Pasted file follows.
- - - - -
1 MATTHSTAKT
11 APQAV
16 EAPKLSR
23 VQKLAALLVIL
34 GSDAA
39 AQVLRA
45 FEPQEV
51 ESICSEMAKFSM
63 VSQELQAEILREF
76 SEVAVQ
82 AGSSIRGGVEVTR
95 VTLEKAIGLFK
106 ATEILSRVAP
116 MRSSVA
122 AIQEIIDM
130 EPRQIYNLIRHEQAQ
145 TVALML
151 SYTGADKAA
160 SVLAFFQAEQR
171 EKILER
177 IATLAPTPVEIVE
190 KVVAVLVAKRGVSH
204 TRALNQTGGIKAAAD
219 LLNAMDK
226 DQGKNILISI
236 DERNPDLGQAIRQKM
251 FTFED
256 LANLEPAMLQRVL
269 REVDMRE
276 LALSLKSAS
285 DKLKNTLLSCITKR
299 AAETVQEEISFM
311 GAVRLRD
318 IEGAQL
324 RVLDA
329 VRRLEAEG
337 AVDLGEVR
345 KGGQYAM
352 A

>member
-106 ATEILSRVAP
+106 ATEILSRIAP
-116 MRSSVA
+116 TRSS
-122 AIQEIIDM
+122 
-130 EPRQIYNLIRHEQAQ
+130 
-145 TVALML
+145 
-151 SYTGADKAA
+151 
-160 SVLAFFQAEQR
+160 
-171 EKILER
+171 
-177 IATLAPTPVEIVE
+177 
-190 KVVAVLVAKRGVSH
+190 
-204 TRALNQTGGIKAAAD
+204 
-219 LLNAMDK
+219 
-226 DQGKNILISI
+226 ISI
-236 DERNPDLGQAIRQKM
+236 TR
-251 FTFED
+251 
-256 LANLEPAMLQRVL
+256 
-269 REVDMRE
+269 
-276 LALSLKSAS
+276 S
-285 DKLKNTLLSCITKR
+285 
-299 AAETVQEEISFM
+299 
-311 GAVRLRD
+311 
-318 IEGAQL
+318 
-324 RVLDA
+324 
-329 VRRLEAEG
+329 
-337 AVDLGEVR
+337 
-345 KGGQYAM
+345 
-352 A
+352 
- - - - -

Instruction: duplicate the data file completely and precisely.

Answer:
1 MATTHSTAKT
11 APQAV
16 EAPKLSR
23 VQKLAALLVIL
34 GSDAA
39 AQVLRA
45 FEPQEV
51 ESICSEMAKFSM
63 VSQELQAEILREF
76 SEVAVQ
82 AGSSIRGGVEVTR
95 VTLEKAIGLFK
106 ATEILSRVAP
116 MRSSVA
122 AIQEIIDM
130 EPRQIYNLIRHEQAQ
145 TVALML
151 SYTGADKAA
160 SVLAFFQAEQR
171 EKILER
177 IATLAPTPVEIVE
190 KVVAVLVAKRGVSH
204 TRALNQTGGIKAAAD
219 LLNAMDK
226 DQGKNILISI
236 DERNPDLGQAIRQKM
251 FTFED
256 LANLEPAMLQRVL
269 REVDMRE
276 LALSLKSAS
285 DKLKNTLLSCITKR
299 AAETVQEEISFM
311 GAVRLRD
318 IEGAQL
324 RVLDA
329 VRRLEAEG
337 AVDLGEVR
345 KGGQYAM
352 A

>member
-106 ATEILSRVAP
+106 ATEILSRIAP
-116 MRSSVA
+116 TRSS
-122 AIQEIIDM
+122 
-130 EPRQIYNLIRHEQAQ
+130 
-145 TVALML
+145 
-151 SYTGADKAA
+151 
-160 SVLAFFQAEQR
+160 
-171 EKILER
+171 
-177 IATLAPTPVEIVE
+177 
-190 KVVAVLVAKRGVSH
+190 
-204 TRALNQTGGIKAAAD
+204 
-219 LLNAMDK
+219 
-226 DQGKNILISI
+226 ISI
-236 DERNPDLGQAIRQKM
+236 TR
-251 FTFED
+251 
-256 LANLEPAMLQRVL
+256 
-269 REVDMRE
+269 
-276 LALSLKSAS
+276 S
-285 DKLKNTLLSCITKR
+285 
-299 AAETVQEEISFM
+299 
-311 GAVRLRD
+311 
-318 IEGAQL
+318 
-324 RVLDA
+324 
-329 VRRLEAEG
+329 
-337 AVDLGEVR
+337 
-345 KGGQYAM
+345 
-352 A
+352 